Considering that Rav Kook also holds that the world – as a whole – is constantly moving towards greater moral refinement (something I believe with every fiber of my being, especially since the establishment of the State of Israel)
and that
The alternatives for a non-vegetarian diet are so easily accessible or even produced,
I wonder if we are ready to take on a greater moral standard and progress towards vegetarianism. Meaning, if in past generations there was a certain correlation between man’s lower moral standards and limited- “personal use”- animal cruelty, we now find ourselves with an opposite correlation – higher moral standards on the one side but increased animal cruelty on the other.
Personally, I feel less and less capable of rationalizing the support of and participation in the industrialization of animal cruelty, while aspiring to the loftiest moral and religious ideals.
What about you?

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Is the Shabbat Smartphone app Kosher?

My students approached me asking for my opinion on the so called “Shabbat App” which – according to the developers – “allows you to Halachically use a Smartphone on Shabbos”.Shabbos app
After reading the material on their website, I discussed it in class. Below is a summery of my opinion, followed by 4 correspondences between myself and the app developers.

1. The foundational logic of it is false and very disturbing:

Currently, using a Smartphone on Shabbos is prohibited. Unfortunately, this does not stop many otherwise observant Jews from using their devices on Shabbos, and can make Shabbos harder for the more adherent observer that do not use a Smartphone. The Shabbos App will give us all a way to keep shabbos with all the stringencies and still take full advantage of the wonderful technology the world has to offer.

As I told the students, it would be like saying – since there are so many people who aren’t Shomer Negi’a (and/or “find it difficult to not be”), let’s come up with rules of how to minimize the חיבה (affection) aspect of touching – only through clothing, only after stipulating that it isn’t affectionate touching, etc… As one of the students said – “that’s ridiculous. No one who touches girls would care about any of those things”. Exactly. I don’t believe there is anyone out there who is texting on Shabbat but at the same time is stringent with Brachot before and after eating. Meaning, people who are texting on Shabbat do not do so because they find it difficult to manage without cell phones.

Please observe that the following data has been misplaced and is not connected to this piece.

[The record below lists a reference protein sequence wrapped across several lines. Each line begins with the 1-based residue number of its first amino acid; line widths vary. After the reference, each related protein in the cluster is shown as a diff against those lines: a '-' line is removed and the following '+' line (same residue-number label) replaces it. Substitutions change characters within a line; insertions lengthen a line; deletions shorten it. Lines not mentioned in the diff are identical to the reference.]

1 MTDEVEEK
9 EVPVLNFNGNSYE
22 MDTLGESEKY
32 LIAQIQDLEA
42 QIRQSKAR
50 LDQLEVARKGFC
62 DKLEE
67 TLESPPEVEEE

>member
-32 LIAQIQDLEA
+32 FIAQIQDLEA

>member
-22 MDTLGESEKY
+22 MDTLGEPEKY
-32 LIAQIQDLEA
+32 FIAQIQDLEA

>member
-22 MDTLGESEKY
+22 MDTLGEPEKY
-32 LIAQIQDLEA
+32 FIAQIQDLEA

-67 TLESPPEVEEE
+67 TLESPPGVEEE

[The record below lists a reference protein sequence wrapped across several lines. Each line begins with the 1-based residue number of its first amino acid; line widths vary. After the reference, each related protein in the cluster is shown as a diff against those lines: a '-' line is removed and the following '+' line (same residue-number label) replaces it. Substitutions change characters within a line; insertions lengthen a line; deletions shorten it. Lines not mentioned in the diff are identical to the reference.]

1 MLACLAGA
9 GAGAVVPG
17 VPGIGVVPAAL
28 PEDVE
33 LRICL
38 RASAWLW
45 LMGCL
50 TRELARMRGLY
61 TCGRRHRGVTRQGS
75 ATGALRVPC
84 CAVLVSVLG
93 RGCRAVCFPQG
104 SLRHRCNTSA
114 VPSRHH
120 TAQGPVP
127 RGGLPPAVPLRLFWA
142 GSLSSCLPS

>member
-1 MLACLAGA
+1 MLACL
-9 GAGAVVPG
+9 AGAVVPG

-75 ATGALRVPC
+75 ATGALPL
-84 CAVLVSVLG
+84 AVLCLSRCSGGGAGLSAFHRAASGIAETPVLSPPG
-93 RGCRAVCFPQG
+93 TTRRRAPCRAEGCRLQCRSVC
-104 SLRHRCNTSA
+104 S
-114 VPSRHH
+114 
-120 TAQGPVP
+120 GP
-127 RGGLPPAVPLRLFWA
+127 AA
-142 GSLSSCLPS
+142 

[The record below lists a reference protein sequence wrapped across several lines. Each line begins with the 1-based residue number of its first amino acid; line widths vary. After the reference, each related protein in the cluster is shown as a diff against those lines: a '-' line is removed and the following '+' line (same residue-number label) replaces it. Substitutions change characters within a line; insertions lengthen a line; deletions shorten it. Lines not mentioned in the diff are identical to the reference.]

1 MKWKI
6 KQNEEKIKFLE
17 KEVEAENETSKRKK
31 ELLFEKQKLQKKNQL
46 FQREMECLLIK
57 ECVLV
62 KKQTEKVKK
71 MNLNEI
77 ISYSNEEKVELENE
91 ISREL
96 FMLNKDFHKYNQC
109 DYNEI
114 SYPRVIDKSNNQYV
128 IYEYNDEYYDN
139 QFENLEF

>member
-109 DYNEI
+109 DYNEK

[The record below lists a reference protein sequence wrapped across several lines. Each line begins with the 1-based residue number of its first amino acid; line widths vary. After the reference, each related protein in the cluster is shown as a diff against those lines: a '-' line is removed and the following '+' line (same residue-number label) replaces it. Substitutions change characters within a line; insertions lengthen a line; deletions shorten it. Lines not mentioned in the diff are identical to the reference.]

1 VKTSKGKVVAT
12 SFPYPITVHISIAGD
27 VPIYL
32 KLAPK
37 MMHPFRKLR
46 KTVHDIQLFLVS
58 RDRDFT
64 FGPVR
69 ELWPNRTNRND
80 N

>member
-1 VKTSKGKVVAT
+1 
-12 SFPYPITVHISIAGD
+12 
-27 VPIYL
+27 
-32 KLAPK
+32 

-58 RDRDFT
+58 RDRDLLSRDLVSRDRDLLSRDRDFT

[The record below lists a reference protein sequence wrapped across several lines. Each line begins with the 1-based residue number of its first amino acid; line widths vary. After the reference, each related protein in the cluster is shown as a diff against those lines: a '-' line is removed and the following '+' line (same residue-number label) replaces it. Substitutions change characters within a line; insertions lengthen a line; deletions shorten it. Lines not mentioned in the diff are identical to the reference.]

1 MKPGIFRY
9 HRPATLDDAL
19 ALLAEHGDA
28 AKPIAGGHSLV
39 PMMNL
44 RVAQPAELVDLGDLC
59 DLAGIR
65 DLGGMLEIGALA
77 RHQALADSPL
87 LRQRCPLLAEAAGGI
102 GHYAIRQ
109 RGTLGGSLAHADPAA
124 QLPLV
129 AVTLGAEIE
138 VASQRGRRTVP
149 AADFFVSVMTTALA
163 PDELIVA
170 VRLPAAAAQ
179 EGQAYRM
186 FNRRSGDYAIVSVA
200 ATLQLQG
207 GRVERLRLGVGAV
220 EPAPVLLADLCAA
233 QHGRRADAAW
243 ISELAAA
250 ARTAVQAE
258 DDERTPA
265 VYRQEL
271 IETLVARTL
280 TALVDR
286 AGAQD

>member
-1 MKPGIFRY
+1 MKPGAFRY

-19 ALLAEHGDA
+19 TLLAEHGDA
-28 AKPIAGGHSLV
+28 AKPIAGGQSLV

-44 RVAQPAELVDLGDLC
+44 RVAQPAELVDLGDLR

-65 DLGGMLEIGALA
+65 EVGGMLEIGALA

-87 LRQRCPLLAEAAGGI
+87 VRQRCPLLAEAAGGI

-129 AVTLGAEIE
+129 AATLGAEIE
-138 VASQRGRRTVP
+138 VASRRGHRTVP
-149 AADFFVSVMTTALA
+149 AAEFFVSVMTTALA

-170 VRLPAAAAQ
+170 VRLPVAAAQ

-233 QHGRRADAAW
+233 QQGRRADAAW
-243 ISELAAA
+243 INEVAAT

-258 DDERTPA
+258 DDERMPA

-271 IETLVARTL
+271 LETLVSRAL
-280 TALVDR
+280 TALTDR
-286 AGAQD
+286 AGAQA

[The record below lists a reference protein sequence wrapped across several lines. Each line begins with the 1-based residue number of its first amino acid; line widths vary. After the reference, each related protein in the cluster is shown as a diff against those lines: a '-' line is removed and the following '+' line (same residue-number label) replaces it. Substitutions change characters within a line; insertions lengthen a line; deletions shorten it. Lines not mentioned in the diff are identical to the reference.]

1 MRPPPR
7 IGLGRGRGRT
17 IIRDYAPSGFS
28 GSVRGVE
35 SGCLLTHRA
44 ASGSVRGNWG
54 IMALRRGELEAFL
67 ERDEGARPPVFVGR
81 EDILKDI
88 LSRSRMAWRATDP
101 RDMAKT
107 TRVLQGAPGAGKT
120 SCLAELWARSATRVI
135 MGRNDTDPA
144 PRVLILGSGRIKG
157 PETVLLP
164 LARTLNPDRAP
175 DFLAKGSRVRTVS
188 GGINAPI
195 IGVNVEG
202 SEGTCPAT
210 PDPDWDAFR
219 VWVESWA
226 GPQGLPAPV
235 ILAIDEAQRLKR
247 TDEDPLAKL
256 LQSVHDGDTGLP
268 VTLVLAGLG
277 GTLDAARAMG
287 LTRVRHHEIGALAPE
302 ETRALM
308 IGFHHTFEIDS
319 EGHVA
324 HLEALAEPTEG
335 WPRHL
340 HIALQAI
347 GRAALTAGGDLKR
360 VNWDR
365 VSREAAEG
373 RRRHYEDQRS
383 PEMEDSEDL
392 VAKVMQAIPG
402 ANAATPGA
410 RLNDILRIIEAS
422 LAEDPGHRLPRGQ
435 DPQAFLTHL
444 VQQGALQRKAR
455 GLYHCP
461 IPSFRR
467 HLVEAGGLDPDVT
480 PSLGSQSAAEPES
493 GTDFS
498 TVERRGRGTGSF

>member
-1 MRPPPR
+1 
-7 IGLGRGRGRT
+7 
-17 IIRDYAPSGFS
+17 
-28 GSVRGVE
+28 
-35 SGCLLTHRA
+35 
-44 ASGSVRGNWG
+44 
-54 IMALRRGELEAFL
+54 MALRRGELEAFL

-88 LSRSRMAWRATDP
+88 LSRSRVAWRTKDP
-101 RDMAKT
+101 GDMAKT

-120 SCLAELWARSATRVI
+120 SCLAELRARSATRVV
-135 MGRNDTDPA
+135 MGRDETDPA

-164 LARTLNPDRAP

They do so because they do not care enough about Shabbat and are violating other איסורי (prohibitions) of Shabbat as well. There is a concept in Halacha called הלעיטהו לרשע וימות – we do not have a responsibility to minimize an איסור for people who intentionally violate Halacha. Furthermore, if we did do this – it would serve as a destructive blow to Shabbat as it would open the door for other people – who wouldn’t otherwise dream of using their phones on Shabbat – to start doing so.

2. In their list of possible issues that using the phone on Shabbat entails, the writers miss the biggest issue. They list possible איסורים (prohibitions) – Mav’ir, Boneh, Kotev, השמעת קול, etc… but say nothing of the main issue – ממצוא חפצך ודבר דבר – from which מוקצה and other איסורי דרבנן (Rabbinical prohibitions) come, of differentiating Shabbat from weekdays. For many Poskim this is also the reason we do not use many electrical appliances on Shabbat and not because there is any actual איסור מלאכה. Throughout history our rabbis made sure to maintain the unique distinction between Shabbat and weekdays, making sure that during Shabbat people not only not create but also not be engaged – in action or thought – in weekday endeavors. I can think of fewer things that would empty Shabbat from all that is beautiful about it. Think of the quiet of Shabbat, the quality time with family and friends, the Shabbat meals and songs, the special atmosphere in and outside Shul, the Drashot, classes and lectures and the long hours of rest. How much of that would continue if cell phones – the instrument which most isolates us from our immediate surroundings – were permitted on Shabbat?

3. The possible מלאכות and ways they are “fixed” through the supposed app are riddled with mistakes. To name two of them: